"Faces of Communism," a student-filmed documentary featuring first-person accounts of Bulgarians' memories of communism, will be shown at 4 p.m. March 1 in the Carole Weinstein International Center with a question and answer session to follow.
University of Richmond senior Zhivko Illeieff, an international studies major from Bulgaria, came up with the idea for the documentary.
"I wanted to know how my grandparents lived," Illeieff said, "and how life was back then. And I wanted to provide the same thing for future generations of Bulgarians so that they don't have to rely on the media or books that have questionable authors."
Illeieff said once people from that era were gone, there would not be a first-person account of communism.
"I was born in 1989, precisely when the changes took place," Illeieff said. "My generation, I feel like we don't know much about communism. What I wanted to do was go back and interview people who have memories of communism."
Illeieff asked his friend, senior international studies major Charles Mike, to help. Mike has worked on film with history professor Dan Roberts and his radio show, "A Moment in Time."
Mike also works in the Technology Learning Center and on video editing software. Mike said he had thought it would be a great idea to help make the documentary, being an international studies student and a film buff.
Along with Illeieff's Bulgarian friend Tsvetan Naydenov from the Academy of TV, Film Arts and Internet Communications in Sofia, Bulgaria, they submitted a proposal to the Davis Peace Project through the Office of International Education to make the documentary.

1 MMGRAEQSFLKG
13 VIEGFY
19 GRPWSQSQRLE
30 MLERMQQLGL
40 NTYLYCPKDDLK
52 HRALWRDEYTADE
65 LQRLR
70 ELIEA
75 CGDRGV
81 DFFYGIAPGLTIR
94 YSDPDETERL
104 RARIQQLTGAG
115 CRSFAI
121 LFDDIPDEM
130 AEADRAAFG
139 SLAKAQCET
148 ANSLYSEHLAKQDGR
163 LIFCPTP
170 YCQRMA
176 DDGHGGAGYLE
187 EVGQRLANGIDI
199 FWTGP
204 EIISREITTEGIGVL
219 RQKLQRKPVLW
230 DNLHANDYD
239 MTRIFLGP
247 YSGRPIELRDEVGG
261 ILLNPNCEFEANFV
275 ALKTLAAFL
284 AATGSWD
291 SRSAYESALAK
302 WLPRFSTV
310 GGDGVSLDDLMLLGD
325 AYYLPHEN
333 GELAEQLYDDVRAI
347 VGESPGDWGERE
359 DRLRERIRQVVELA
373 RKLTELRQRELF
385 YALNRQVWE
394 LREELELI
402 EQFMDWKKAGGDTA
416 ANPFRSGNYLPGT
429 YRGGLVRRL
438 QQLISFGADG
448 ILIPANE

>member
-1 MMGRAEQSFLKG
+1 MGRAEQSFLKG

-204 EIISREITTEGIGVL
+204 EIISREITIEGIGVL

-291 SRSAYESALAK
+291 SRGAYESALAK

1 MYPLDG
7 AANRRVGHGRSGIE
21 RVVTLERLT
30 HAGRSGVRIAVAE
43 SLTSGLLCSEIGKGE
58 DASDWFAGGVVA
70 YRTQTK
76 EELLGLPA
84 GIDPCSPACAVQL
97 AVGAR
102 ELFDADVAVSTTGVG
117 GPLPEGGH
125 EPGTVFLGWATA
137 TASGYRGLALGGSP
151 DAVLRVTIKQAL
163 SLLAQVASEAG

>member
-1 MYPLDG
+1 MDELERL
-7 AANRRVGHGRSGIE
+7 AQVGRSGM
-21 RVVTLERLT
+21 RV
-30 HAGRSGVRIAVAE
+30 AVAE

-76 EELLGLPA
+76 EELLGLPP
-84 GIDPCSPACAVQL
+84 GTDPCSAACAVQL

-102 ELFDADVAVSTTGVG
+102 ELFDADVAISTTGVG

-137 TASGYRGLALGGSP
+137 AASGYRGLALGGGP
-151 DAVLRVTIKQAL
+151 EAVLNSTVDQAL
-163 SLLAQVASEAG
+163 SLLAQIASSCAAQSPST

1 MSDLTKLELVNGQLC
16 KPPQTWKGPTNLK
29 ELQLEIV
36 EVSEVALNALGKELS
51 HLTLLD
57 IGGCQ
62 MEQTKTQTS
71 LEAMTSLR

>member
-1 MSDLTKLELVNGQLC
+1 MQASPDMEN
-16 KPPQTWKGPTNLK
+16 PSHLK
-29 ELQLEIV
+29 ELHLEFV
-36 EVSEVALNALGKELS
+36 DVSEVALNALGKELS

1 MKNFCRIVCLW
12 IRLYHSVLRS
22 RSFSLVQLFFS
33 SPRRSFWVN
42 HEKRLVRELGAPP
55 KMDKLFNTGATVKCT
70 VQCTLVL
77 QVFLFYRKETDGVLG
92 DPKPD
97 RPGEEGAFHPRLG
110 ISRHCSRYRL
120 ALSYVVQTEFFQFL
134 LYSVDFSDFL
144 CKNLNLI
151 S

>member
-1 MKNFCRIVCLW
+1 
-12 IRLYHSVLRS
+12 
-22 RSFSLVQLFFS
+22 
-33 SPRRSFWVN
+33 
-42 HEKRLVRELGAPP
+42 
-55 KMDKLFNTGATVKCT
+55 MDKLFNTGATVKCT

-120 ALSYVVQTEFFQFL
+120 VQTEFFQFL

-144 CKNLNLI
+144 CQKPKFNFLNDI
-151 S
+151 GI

A campus committee of past winners, headed by Krittika Onsanit, director of international student, scholar and internship services, selects one proposal from the university each year and sends it to the Davis Peace Project, which then decides whether to accept the proposal.
Illeieff, Mike and Naydenov used the $10,000 grant they were awarded to get tickets to travel to and around Bulgaria.
They spent approximately two and a half months in the summer of 2010 visiting all of the major Bulgarian cities.
Illeieff set up interviews through his family and anyone else he could find. The group talked to between 30 and 35 people.
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Most were reluctant to talk about communism, Illeieff said, because there was still a fear that if people talk about it someone was going to come after them. A few people did not want to give their names, he said.
It took Illeieff about 20 days of constant editing in Bulgaria, he said. He started from the moment he woke up until it got dark outside, to complete the film, he said.
He said he was trying to transcribe all of the Bulgarian interviews into English and put them on their website (facesofcommunism.com) so people could look at and use them. There are subtitles for fragments of the film.
Illeieff is also trying to gather more interviews -- anything people send him. There was a lot of behind-the-scenes footage and unused interviews that he wanted to do something with, Mike said.
"We go to school to learn new stuff," Mike said. "It's rare that you get to see a film made by your own peers."
Contact staff writer Sarah Craig at email@example.com
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